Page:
Why I’m Not Changing My Name When I Get Married

Up until a few years ago, in every relationship I’ve had — both long-term and after a surprisingly good first date — I’ve considered what my name would sound like if I married whoever I was seeing. Some of my boyfriends had uninteresting surnames, others humorous, many quite plain. While I won’t oust them here, I never felt like my first would match their last.

Now, I understand a few things here: A. I’m single, and B. changing your last name has little to do with how it sounds. But as an independent, hard-working, successful and devoted 26-year-old, I’ve worked really hard to build a name for myself.

And though it might not seem like such a big deal to forgo ‘Tigar’ in favor of some last name I don’t even know yet, when I meet this mysterious future husband … it feels like one to me.

So, I’m not changing my last name for marriage.

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The Most Important Thing to Remember in Dating

This post was originally published on eHarmony’s blog.

My ex and I broke up in September of 2011 – it was one of those dramatic, romantic comedy-esque kind of scenes: I asked for more, he couldn’t give it, he offered a half-hearted plea for me to stay and I grabbed the next cab I saw uptown to my apartment, while it rained (of course) and I cried the whole way home.

In the months that turned into years after that I’ve been dating in New York – one of those cities with a bad reputation for being more about career than love – I’ve learned a lot of hard lessons. Like – if a guy says he’s 5’11 in his online dating profile, he’s likely around 5’8”. Or when a guy says he’s not looking for a relationship, he’s not, no matter how easygoing, beautiful, sexy or sassy you might be. And that there are more than enough men who are willing to wine and dine you, but not too many that actually want to talk to you and listen. I think that’s why love is so valuable when we do eventually stumble across it, the work to get there feels really, really hard.

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Love Addict’s Acts of Love December Challenge

When this year started, I decided I would stop looking for romantic life in my own life, and I would try my best to see love in every single day – and all around me. I figured if I could just capture all of that love and savor it, then it would help me not give up on my personal journey to finding that relationship that I want.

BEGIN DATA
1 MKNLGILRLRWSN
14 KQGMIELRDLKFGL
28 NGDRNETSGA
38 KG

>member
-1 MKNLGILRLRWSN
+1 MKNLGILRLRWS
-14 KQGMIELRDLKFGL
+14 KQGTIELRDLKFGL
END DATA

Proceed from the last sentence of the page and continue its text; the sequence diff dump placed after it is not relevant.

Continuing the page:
And ya know what? I was right.

By opening my eyes and looking at the love of my friends, my family, my dog, my city, my job, my runs, my workout classes, my roommates – all of it – I became even more optimistic than I ever was before.

So for the last month of this very special year, I want to pay it back. I want to show acts of love to strangers, friends, family members, my pup and all of you by introducing…

The Love Addict Acts of Love Challenge 


It’s really easy: every single day of the month in December, do something loving for someone else. And because I believe to discover great love, you must have great love for yourself, throw in some self-love actions in there, too.

Now – this doesn’t have to be crazy, it can be really simple: taking something off of a co-worker’s plate, calling your mom more than you would, taking your dog to the dogpark for an extra long run, buying someone’s coffee, holding the door for someone, emailing someone you love and telling them just why they’re amazing, and so much more. Anything and everything that is kind-hearted, loving and comes from a genuine place – do it!

And if you would like to share some of these moments with me – and the world – please use the #LoveAddictActsofLove on Twitter and Instagram. I’ll be sharing some of my acts on my Instagram, so feel free to follow if you’d like some inspiration. I’ll pick a few winners at the end of the month to send a prize pack to – as my final act of love for the month.